Paso may put tax hike on ballot

Troubled finances may prompt the city of Paso Robles to put a sales tax hike of up to 1 percent on the November 2012 ballot.

The City Council on Tuesday reviewed tax increases along with other ways to generate more revenue for the city.

Raising the sales tax a full 1 percent within the city would generate about $6.3 million annually and could eliminate the city’s projected deficit, officials said.

The move would bring Paso Robles out of its current ranking as one of the two lowest sales tax districts in San Luis Obispo County. Atascadero is the other.

Other local cities have opted to tack on half-cent increases to the state’s 7.25 percent sales tax base.

Paso Robles currently receives 1 percent of the 7.25 percent sales tax that shoppers see on their receipts.

The city can propose raising its share in increments of 0.25, 0.50, 0.75 or 1 cent.

It also has options on the purpose of the increase.

A general sales tax increase requires simple majority approval, while one for a specific project, such as a bridge, requires two-thirds voter approval.

Upon a unanimous council agreement, Paso Robles will host a public workshop to gather community feedback on what residents think the extra money would be best used for if the measure were to pass.

A date for that workshop has not yet been set.

The move is just one more step in maneuvering through the city’s money troubles during the recession. The city’s general fund is budgeted for $24 million in the current fiscal year.

In June, the council opted to dip into city reserves to cover a $2.1 million gap for the next three fiscal years and asked staff to bring ideas on how to build revenue.

In the past three years, the city has reduced spending more than $7 million per year by cutting 76 positions through attrition and a hiring freeze to address its multimillion-dollar deficit because of sluggish revenues from sales tax, property tax and other public fees.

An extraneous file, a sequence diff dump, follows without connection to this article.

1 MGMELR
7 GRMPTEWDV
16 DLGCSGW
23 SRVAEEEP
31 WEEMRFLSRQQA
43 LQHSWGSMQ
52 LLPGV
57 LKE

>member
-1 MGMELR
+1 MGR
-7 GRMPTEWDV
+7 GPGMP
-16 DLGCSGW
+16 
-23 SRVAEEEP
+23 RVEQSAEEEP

Most routine maintenance has also been cut.

The roads in town are also noticeably shabbier, say many residents, and the city’s departments, including police, have been trimmed significantly.

“The result is diminished police and fire services, road and public facility maintenance, and recreation — virtually all public services,” administrative services director Jim Throop wrote.

Other tax increases that Throop outlined as possible options include adding a parcel tax to residences or buying a general obligation bond, where payments appear as increases in property tax. These options also require two-thirds voter approval.

The bond could be passed only for a specific project.

If the city does nothing and deficits increase, an additional $1.2 million annually could be cut from operations; possible cuts include closing the senior center, reducing library hours, closing the remaining city pool, cutting all city event staffing and eliminating all marketing contracts to help attract tourists.

The 7.75 percent solution

San Luis Obispo County’s base sales tax rate remains at 7.25 percent, as set by the state. Five of the county’s seven cities have passed half-cent increases, taking their sales tax rates to 7.75 percent each. They are Arroyo Grande, Grover Beach, Morro Bay, Pismo Beach and San Luis Obispo.